Scrutiny of Facebook’s new cryptocurrency Libra is expected to be intense, but experts say early regulatory inspection, a carefully designed governance system and a slate of established partners put the digital token on solid footing.
A Pennsylvania federal judge rejected investors' attempts Wednesday to remand their securities case against OneJet Airlines executives to Pennsylvania state court, agreeing with the defendant executives the case shares enough issues with OneJet's federal bankruptcy proceedings that they should be handled together by the same court.
A Keryx investor seeking to lead a shareholder class action over a 2016 stock drop shouldn’t head up the suit because his shares were bought through a now-defunct trust and the vital information allegedly hid by the company was actually disclosed, a Massachusetts federal judge heard Wednesday.
A Swedish hotel owner based in Thailand has been arrested on charges of running a multimillion-dollar online investment scam and laundering funds through Liberty Reserve, a defunct payment platform whose founder is in prison, and popular cryptocurrency exchange Coinbase, prosecutors announced on Wednesday.
Facebook’s decision to base its planned cryptocurrency in Switzerland rather than the U.S. could be the start of a bigger trend if Congress keeps stalling on legislation, an Ohio representative who co-authored a bill that seeks to exclude digital tokens from the statutory definition of a security said during a House hearing Wednesday.
Massachusetts securities regulator William F. Galvin is confident that federal law leaves room for states to pass their own fiduciary duty rule for broker-dealers and is vigorously pursuing one of the nation’s first, telling Law360 that investors deserve better than the standards recently set by the U.S. Securities and Exchange Commission.
Drugmaker AbbVie Inc. has reached a $16.75 million agreement to settle a claim that it misled investors about the risks of its failed $54 billion merger with Irish pharmaceutical company Shire PLC, according to documents filed Wednesday in Illinois federal court.
Recorded conversations involving two men who were pursuing an $84 million port project in Haiti offer clear evidence that they intended to bribe government officials in exchange for approvals, a prosecutor told jurors in Massachusetts federal court Wednesday as a seven-day trial concluded.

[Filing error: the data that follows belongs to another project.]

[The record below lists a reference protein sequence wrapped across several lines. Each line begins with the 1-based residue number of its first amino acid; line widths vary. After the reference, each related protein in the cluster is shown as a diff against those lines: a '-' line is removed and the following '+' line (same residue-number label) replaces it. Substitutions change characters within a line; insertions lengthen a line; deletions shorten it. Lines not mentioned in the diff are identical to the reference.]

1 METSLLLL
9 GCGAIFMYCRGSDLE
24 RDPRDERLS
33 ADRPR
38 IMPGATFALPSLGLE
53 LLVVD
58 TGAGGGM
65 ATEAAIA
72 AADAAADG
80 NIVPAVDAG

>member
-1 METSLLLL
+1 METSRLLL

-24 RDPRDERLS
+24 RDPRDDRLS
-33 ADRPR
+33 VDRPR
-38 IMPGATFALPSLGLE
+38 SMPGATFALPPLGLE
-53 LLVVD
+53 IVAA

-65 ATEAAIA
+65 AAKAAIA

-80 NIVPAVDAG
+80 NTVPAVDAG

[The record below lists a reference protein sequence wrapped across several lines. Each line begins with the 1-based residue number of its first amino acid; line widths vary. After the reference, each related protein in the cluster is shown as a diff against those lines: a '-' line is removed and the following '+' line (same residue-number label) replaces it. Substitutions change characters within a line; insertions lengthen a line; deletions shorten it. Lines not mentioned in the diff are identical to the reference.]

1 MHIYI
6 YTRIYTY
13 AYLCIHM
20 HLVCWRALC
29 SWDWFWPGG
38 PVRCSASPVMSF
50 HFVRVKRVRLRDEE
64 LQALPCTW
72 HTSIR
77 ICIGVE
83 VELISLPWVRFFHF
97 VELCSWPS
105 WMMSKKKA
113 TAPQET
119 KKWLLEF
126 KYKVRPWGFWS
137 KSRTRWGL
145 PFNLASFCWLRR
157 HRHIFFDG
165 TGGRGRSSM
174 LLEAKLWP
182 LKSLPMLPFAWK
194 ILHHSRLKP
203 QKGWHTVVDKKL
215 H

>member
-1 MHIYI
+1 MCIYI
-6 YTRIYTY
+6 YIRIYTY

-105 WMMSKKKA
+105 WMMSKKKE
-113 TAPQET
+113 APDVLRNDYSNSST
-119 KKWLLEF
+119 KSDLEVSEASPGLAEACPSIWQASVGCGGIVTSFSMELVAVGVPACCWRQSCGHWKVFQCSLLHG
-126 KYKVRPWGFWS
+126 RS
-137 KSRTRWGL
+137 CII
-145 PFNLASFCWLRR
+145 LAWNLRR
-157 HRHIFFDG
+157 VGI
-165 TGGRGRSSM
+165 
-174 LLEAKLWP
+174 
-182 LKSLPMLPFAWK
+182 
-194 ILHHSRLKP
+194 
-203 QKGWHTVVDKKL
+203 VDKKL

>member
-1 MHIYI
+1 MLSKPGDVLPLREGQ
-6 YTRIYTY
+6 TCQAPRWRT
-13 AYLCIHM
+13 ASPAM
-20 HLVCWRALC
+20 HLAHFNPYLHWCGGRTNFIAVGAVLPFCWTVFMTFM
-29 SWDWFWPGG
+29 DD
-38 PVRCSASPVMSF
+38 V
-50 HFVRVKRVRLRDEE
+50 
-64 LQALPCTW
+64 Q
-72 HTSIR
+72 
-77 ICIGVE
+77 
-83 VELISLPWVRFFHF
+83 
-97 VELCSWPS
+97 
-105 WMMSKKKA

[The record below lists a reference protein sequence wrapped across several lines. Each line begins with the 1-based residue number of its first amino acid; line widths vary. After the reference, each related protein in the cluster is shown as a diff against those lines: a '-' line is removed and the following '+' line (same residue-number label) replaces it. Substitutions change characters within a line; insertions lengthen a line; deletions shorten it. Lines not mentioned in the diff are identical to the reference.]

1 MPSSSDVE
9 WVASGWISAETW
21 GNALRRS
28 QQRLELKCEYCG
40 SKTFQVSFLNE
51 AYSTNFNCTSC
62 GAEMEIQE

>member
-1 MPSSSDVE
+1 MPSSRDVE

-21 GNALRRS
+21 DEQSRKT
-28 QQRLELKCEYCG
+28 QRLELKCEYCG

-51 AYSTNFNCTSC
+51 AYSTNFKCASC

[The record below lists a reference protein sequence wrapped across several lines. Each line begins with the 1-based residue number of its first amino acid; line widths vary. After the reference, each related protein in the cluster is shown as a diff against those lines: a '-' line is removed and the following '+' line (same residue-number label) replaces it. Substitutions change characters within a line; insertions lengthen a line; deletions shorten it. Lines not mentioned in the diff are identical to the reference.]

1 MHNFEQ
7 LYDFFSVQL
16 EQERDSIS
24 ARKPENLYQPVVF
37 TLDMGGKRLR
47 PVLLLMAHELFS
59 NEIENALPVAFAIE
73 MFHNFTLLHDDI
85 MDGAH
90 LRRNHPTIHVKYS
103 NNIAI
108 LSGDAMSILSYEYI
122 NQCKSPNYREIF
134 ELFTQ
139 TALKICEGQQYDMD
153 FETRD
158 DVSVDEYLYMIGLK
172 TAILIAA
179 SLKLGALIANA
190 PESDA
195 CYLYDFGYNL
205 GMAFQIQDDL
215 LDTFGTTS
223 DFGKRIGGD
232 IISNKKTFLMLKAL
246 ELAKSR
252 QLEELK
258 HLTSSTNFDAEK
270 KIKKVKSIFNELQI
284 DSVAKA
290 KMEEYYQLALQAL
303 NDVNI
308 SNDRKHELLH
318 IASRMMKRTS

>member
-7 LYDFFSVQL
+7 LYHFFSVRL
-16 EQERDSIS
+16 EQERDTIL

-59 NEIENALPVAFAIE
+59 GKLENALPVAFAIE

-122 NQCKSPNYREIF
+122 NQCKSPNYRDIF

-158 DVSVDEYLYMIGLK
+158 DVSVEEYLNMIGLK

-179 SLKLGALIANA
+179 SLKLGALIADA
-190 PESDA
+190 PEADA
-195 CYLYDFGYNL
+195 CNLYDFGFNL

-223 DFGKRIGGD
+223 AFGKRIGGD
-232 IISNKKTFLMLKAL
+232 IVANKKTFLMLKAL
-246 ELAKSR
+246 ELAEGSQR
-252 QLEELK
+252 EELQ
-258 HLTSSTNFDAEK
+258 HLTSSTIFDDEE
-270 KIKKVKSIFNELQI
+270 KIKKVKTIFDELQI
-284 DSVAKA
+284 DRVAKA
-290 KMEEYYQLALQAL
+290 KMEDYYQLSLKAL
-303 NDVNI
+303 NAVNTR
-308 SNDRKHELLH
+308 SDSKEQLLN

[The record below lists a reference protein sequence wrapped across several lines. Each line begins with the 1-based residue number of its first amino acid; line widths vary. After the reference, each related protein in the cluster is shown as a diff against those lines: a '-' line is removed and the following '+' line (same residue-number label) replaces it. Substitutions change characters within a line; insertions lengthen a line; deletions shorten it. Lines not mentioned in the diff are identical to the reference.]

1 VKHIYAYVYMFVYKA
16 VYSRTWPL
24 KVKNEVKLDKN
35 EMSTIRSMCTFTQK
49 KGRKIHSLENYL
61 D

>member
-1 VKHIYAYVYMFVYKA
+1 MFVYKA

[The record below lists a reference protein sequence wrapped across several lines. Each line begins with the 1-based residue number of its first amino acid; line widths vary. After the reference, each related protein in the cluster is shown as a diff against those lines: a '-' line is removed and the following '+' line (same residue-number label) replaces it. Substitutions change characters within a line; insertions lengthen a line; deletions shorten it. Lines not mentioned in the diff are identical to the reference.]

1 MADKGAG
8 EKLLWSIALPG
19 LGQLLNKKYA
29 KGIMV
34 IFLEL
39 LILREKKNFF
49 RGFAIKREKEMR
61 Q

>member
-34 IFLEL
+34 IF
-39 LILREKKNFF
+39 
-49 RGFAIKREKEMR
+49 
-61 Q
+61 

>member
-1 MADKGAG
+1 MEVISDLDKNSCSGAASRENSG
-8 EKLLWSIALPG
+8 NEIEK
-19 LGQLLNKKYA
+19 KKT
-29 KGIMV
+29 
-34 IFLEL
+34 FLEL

The U.S. Trustee appointed three investor entities that are suing Elk Petroleum Inc. in Chancery Court to the Committee of Preferred Equity Security Holders in Elk’s bankruptcy case in Delaware on Wednesday, giving them a voice in the company’s reorganization.
Massachusetts' state securities enforcement division will be taking a closer look at investment offerings involving the state's cannabis businesses, it said Wednesday, after charging a man with selling $1.3 million in unregistered cannabis securities.
U.S. Steel challenged a class certification bid in Pennsylvania federal court Tuesday, arguing the investors who accuse the company of misrepresenting maintenance plans for its plants and equipment are improperly trying to “skate by on generalities” in their proposed securities class action.
Decentralized exchange platform Bancor is planning to block U.S. residents from trading digital tokens using its web application due to "increased regulatory uncertainty" in the cryptocurrency space.
A Brooklyn federal prosecutor asked a judge on Tuesday to compel HSBC to comply with a year-old subpoena in a civil fraud case against a former Deutsche Bank trader over the financial crisis, saying the government needs the files to prove its case under the Financial Institutions Reform, Recovery, and Enforcement Act.
Nikko Asset Management Co. Ltd. and its CEO must face a lawsuit accusing them of depriving workers of $50 million by manipulating an employee stock option plan, with a New York federal court refusing Wednesday to reconsider its decision to let the suit continue.
Attorneys for the directors of biomedical company Clovis Oncology Inc. told a Delaware Chancery Court judge Wednesday that company management didn't inform the board that cancer drug trial results were being reported to federal regulators with non-conforming information.
Hong Kong's securities watchdog said Wednesday it has fined Credit Suisse for failing to comply with disclosure requirements in reports released by the investment bank focusing on Hong Kong-listed securities.
The U.S. Securities and Exchange Commission challenged a bid by a former Xerox executive to lift a gag order in his 16-year-old settlement with the agency, telling a New York federal court Tuesday that the man waived his First Amendment rights when he agreed to the consent judgment.
The prosecutors in a felony securities fraud case against the Texas attorney general couldn't convince a Texas appeals court to reconsider its ruling that they can't be paid $300 an hour for their work, leaving observers to wonder whether they will make good on a threat to withdraw from the case.
Beleaguered PG&E Corp. has asked the Northern California bankruptcy court to put a stop to a securities suit alleging that company directors misled investors about the utility's wildfire-related liability, saying it should be shielded from the suit while under Chapter 11 protection.
A Manhattan federal judge sentenced a former CEO of telecom company Quintillion Networks LLC to five years behind bars Wednesday for forging contracts in order to trick funders into investing $270 million to build a fiber optic data network in Alaska.
Saved from an apocalyptic court fight by a settlement with prepetition lenders, bankrupt life insurance investor White Eagle Asset Portfolio secured confirmation of its Delaware Chapter 11 plan on Wednesday, triggering a race to pay off a $382.7 million debt through refinancing or asset sales.